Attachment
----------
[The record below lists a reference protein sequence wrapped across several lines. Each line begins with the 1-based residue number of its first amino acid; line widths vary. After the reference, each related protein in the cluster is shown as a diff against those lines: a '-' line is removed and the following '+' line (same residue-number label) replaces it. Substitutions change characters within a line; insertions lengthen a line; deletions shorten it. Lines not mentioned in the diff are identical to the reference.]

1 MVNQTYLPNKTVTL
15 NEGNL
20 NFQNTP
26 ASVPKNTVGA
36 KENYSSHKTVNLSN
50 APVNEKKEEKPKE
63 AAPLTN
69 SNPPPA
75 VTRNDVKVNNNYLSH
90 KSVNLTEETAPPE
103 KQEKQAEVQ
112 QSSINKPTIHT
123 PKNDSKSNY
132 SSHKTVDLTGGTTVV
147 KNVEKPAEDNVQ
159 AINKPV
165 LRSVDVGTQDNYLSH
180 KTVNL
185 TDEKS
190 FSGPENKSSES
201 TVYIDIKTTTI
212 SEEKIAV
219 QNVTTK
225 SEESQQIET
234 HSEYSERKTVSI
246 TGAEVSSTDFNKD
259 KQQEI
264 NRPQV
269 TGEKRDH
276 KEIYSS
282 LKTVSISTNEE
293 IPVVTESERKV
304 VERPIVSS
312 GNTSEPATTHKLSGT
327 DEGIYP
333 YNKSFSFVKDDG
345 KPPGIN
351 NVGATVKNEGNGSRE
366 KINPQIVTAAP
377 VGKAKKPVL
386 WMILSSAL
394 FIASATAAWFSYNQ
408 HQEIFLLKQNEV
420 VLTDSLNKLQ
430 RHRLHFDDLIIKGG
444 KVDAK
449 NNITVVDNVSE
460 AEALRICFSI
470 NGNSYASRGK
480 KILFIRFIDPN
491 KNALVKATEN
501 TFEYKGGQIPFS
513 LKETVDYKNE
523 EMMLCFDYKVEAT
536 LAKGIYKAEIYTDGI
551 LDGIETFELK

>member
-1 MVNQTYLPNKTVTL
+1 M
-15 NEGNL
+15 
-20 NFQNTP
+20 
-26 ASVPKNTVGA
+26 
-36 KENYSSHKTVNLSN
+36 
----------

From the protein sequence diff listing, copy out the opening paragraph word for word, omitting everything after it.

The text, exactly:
[The record below lists a reference protein sequence wrapped across several lines. Each line begins with the 1-based residue number of its first amino acid; line widths vary. After the reference, each related protein in the cluster is shown as a diff against those lines: a '-' line is removed and the following '+' line (same residue-number label) replaces it. Substitutions change characters within a line; insertions lengthen a line; deletions shorten it. Lines not mentioned in the diff are identical to the reference.]